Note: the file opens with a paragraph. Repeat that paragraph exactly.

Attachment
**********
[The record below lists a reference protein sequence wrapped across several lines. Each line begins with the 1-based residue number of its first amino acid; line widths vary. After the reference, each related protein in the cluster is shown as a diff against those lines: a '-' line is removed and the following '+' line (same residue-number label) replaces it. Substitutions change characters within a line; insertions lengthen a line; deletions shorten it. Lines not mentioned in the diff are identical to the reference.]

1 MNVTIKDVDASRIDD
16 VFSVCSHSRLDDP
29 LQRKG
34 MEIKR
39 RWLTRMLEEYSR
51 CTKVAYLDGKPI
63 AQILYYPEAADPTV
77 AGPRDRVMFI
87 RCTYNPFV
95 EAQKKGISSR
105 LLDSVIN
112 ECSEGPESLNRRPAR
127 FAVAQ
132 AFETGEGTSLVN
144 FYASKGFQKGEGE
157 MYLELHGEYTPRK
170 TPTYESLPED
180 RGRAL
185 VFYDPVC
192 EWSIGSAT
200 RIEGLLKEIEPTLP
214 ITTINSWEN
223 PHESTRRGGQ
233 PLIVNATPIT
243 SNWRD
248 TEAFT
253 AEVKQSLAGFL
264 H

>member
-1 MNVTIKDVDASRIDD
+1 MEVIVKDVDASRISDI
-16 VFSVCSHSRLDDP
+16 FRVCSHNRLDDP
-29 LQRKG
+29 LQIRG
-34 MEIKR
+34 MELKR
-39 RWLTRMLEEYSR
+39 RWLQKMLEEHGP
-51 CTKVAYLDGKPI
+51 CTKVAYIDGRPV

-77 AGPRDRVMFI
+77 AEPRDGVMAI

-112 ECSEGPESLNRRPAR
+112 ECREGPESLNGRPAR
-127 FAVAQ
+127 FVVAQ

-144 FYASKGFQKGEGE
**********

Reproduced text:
[The record below lists a reference protein sequence wrapped across several lines. Each line begins with the 1-based residue number of its first amino acid; line widths vary. After the reference, each related protein in the cluster is shown as a diff against those lines: a '-' line is removed and the following '+' line (same residue-number label) replaces it. Substitutions change characters within a line; insertions lengthen a line; deletions shorten it. Lines not mentioned in the diff are identical to the reference.]